American Airlines and Delta Air Lines both said they would permanently eliminate fees associated with changing or canceling a flight. The news comes less than a day after United Airlines first announced a permanent end to its change fee policy.
All three carriers have been waiving change fees since March 2020, when the novel coronavirus pandemic first disrupted global air travel. With demand dried up, the airlines are seeking to make flying look safe, stress-free, and, most of all, cheap. And that means eliminating many of the fees and surcharges associated with air travel.
“We’ve said before that we need to approach flexibility differently than this industry has in the past, and today’s announcement builds on that promise to ensure we’re offering industry-leading flexibility, space and care to our customers,” said Delta CEO Ed Bastian in a statement.
Industrywide, change fees brought in $2.8 billion in 2019
“When we hear from customers about where we can improve, getting rid of this fee is often the top request,” said United CEO Scott Kirby.
“By eliminating change fees, giving customers an opportunity to get where they want to go faster with free same-day standby on earlier flights and providing access to upgrades and seats for all fare types,” American Airlines Chief Revenue Officer Vasu Raja said, “we’re giving customers the freedom to make their own choices when traveling with American.”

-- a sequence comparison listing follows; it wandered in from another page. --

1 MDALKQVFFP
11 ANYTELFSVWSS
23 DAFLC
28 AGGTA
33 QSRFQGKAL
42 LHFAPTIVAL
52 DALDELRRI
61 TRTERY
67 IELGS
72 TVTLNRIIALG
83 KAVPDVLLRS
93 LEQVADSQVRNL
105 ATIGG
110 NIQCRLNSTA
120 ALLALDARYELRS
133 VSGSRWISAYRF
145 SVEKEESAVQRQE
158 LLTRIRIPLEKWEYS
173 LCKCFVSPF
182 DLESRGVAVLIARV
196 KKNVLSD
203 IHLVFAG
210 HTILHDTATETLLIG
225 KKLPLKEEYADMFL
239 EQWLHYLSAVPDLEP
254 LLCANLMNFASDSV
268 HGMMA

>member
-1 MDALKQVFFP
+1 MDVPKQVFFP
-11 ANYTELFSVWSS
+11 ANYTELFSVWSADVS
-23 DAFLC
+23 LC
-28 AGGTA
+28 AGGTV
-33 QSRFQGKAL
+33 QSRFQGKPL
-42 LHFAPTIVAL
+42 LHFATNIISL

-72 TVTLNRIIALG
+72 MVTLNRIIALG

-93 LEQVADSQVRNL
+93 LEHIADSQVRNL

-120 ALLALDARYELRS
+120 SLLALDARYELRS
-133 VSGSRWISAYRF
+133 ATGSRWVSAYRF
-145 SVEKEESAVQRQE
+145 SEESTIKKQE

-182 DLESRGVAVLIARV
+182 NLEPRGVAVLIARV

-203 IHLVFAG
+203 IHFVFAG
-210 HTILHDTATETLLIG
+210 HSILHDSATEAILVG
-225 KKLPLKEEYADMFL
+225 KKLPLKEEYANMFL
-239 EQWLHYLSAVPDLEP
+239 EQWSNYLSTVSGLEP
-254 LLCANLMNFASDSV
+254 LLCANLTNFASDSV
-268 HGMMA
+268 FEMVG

The new policy only applies to travel within the US. Airlines have traditionally relied on change fees, which can be as high as $200 a person, to rake in billions of dollars every year. United took in $625 million in change fees in 2019, while Delta earned $615 million. Industrywide, change fees brought in $2.8 billion in 2019.
But the COVID-19 crisis has brought the industry to the edge of financial ruin. The major airlines were hit with historic losses this past quarter. Collectively, the Big Three — United, Delta, and American — lost a staggering $10 billion during the second quarter of 2020. JetBlue lost $320 million, Southwest $915 million, and budget carriers Spirit and Alaska lost $144 million and $214 million, respectively.
The pressure is now on the smaller and midtier carriers to make a similar move. Those airlines aren’t hoarding as much cash and most likely can’t afford to give up revenue as the major carriers. A spokesperson for Southwest noted that the airline has never charged an extra fee for travel changes, while spokespersons for Spirit, JetBlue, and Alaska airlines did not immediately respond to a request for comment.